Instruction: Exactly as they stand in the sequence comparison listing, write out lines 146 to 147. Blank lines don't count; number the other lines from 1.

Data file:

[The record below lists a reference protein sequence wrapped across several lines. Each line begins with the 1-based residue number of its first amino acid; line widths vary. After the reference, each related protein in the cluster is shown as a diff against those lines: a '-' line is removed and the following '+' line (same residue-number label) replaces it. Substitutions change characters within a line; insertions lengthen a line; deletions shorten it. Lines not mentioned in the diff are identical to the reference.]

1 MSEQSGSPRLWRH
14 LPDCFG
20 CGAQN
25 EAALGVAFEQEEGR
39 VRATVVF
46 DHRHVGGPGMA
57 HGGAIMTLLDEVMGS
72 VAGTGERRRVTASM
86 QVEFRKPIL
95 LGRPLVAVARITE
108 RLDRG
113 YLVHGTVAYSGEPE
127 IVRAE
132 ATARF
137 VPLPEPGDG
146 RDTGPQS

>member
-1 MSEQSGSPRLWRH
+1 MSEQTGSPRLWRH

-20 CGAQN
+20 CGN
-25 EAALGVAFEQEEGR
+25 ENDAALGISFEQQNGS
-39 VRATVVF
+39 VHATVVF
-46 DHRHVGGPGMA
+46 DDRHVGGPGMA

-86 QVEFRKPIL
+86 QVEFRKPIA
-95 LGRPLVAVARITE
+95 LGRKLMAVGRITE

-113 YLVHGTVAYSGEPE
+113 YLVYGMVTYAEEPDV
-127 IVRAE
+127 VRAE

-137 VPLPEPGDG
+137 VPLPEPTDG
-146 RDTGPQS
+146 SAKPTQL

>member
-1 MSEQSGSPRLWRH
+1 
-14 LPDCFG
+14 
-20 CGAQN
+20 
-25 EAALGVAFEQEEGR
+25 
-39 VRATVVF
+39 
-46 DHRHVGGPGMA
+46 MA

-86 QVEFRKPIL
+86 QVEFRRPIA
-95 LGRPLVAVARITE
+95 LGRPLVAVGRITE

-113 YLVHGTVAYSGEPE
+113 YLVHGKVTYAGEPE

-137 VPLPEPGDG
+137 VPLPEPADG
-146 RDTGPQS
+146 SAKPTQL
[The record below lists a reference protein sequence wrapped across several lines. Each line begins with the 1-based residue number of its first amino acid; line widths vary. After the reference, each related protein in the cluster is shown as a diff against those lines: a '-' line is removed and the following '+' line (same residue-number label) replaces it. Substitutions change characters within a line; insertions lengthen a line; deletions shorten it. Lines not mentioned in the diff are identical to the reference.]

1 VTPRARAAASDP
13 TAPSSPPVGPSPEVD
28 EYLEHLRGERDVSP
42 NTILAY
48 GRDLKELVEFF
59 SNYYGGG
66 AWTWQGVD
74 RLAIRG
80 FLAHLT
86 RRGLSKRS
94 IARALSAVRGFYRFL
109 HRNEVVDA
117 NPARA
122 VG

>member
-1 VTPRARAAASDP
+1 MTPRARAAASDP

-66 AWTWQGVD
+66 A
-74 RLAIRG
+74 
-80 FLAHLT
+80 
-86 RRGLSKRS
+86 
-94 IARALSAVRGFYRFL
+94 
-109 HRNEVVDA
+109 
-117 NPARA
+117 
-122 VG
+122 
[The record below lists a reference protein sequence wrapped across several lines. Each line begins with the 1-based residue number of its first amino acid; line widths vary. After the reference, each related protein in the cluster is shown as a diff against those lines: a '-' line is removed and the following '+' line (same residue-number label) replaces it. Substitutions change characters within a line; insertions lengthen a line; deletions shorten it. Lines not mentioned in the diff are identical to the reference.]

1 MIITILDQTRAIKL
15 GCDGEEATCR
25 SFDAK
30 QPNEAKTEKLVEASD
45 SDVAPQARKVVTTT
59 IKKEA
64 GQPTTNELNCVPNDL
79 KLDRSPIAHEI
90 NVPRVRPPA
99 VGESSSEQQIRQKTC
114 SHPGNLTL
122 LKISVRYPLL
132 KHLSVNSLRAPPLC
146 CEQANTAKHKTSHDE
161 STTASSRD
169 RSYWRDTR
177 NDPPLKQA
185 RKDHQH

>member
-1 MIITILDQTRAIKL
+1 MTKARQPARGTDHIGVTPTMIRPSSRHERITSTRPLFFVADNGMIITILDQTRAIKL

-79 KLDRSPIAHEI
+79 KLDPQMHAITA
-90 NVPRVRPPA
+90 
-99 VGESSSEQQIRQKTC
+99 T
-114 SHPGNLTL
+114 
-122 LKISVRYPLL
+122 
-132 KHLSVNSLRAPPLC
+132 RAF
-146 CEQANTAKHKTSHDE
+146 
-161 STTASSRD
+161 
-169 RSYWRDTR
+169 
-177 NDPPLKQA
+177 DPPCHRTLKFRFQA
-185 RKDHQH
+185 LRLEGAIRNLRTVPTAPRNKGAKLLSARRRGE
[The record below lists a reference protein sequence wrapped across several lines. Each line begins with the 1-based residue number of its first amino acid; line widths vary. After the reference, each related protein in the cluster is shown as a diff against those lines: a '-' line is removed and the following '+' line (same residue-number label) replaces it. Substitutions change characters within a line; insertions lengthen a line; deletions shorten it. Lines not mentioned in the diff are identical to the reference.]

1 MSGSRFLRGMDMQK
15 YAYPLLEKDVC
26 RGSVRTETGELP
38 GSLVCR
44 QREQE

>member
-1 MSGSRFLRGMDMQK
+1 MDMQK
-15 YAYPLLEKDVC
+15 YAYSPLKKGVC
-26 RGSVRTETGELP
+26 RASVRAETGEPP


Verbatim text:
38 GSLVCR
44 QREQE